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Converted toilets pose legionella infection hazard, HPA warns

  • 9 Comments

Hospital toilets that have been converted into store cupboards pose a legionella risk, the Health Protection Agency has warned.

The HPA’s head of legionella Nick Phin warned the conference that so called “dog legs” -  pipes from a decommissioned toilet or sink but still joined to the water system - had been at the centre of legionella outbreaks.

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Many hospitals have converted old toilets into stock cupboards, which are used to store supplies such as bedding for wards. If dog leg pipes leak onto those supplies, any bacteria in the water could spread throughout the hospital.

HPA data shows more than three quarters of hospital legionella outbreaks were traced to water systems.

Professor Phin also warned the lukewarm temperatures of hospital hot water pipes had created an ideal breeding ground for the legionella bacteria.

He said the NHS had made a mistake in lowering the temperature of hot water to avoid scalding.

“You maybe create other, more serious, problems, by doing that,” he told delegates.

  • 9 Comments

Readers' comments (9)

  • why are hospitals converting toilets into store cupboards? Don't the patients need the toilets any more? How much are these conversions costing the nhs?

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  • It's due to poorly designed areas in hospitals. We have a storeroom that was once a toilet - it is in a ridiculous place and within easy distance of a number of other tiolets - hence the conversion when we did not have space for archiving. So the message is design hospitals properly!

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  • is this article a hoax? it is too ridiculous to be serious!

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  • These conversions happen more often than you would think. Technology and equipment have become more common place, not to mention bariatric patients, leading to more and more room needed to store things. Older hospitals that get patched and fixed suffer most, although I don't believe new hospitals are future proofed enough with enough thought at the planning process to avoid these conversions!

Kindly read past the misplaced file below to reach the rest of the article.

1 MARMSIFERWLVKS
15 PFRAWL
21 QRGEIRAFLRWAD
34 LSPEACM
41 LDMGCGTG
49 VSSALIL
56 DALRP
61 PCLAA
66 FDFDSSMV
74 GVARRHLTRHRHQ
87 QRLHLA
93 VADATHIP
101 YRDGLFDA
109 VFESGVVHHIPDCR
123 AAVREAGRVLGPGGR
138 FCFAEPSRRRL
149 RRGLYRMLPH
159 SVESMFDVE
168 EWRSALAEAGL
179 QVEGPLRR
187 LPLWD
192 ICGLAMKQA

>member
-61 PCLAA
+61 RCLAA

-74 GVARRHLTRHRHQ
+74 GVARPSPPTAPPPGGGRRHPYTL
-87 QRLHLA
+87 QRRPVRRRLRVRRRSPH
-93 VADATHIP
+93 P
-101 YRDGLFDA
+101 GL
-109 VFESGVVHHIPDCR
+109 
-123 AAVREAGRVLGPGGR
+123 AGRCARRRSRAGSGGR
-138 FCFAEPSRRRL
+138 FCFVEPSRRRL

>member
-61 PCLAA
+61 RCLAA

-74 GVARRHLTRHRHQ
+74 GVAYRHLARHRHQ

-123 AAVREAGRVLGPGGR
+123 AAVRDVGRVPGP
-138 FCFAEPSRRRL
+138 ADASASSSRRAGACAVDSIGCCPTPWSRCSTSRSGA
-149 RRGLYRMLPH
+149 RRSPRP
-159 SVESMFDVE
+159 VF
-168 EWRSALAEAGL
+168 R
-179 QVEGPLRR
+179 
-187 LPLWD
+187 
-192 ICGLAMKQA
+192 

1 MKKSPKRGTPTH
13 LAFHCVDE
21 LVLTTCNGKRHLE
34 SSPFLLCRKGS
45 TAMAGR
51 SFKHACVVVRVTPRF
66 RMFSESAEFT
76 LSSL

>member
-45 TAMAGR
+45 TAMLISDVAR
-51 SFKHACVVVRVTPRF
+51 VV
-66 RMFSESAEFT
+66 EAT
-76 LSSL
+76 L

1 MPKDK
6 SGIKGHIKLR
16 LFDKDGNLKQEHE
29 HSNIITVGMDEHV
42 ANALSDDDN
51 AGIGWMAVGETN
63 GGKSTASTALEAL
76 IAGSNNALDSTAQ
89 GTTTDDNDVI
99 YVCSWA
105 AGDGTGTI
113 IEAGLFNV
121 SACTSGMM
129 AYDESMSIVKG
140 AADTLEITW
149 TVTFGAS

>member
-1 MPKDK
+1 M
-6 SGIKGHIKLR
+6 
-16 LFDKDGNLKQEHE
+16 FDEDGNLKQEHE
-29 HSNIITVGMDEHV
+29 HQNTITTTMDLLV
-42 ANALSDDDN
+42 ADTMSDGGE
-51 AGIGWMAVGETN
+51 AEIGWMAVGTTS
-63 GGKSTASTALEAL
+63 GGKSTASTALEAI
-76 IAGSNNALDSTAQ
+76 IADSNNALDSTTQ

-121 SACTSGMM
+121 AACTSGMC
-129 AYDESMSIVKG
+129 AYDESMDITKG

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  • What if a toilet block was converted into a working reception area and then suffered leakage from the disused pipes. Would that carry the same risk to health?

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  • In our emergency departmente (A&E &MAU) we have an offices that have been converted from toilets and sluice rooms. One office suffered an overflow through the ceiling from the gents toilet above. How safe are we????

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  • Steve Williams

    Judging by all the purulent effluence that’s been coming down from the upper management offices in recent weeks regarding cut-backs etc. it wasn't just store cupboards that they converted from leaky old toilets!

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  • I would totally refuse to work in an office that had been converted from a toilet or put my patients there. What about human rights and in a country that was previously considered to be civilised. Cut backs are fine but not putting the health and safety of the public at risk especially when there are so many trivial health and safety laws. Has this one escaped the notice of the inspectors or has the funding for their inspections run out?

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  • It is often the case that disused toilets or showers are taken for storage space. In the fight against Legionella a "use it or loose it" mentality has to be adopted. Dead legs (dogs legs??) should be removed from systems. The risk is not from a leaking dead leg but from water stagnating in the pipe (dead leg) leading to the proloferation of bacteria that can move into the main pipework system. Legionella bacteria gets into the body through aerosols (small droplets in the air) created by fittings that create sprays (i.e showers and taps )or by aspiration of larger droplets(i.e intubated patients). The bacteria enters into the lungs . There is recent information coming to light about a case where it was contracted through an open wound but this is by exception. The comment about the NHS making a mistake in lowering temperatures to reduce scalding is not necassarily correct. Temperatures are at the point of use are reduced to prevent scalding but distribution temperatures are kept at a level to prevent Legionella colonisation. The Health Technical Memorandum which is written as guidance to NHS trusts goes beyond mandatory requirements and if followed correctly ensures that water systems in Hospitals and Healthcare buildings are the safest you will find anywhere. It will be interesting in the next few years when screening begins for Legionnaires disease of all atypical Pneumonia cases. How many reported deaths are there in the geriatric population (or other susceptible groups) through Pneumonia aquired outside hospital. Studies in Germany suggest that the number of reported cases have gone up from 300 to 30,000+ over the last year. When was the last time their (or your) shower head was cleaned and disinfected at home? Food for thought?
    Check out this link for more general information - http://www.hydrop.com/legdisease.aspx

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